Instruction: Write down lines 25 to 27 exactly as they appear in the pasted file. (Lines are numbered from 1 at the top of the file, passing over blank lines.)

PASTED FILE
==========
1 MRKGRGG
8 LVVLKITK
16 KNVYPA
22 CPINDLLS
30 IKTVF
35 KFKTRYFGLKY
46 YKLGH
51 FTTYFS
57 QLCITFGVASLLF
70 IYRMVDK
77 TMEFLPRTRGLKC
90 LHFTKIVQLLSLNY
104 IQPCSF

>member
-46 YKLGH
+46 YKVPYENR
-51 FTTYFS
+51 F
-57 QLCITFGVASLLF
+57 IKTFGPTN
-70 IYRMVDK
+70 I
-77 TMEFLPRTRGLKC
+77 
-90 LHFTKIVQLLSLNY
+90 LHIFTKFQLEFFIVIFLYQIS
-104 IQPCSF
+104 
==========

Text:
-90 LHFTKIVQLLSLNY
+90 LHIFTKFQLEFFIVIFLYQIS
-104 IQPCSF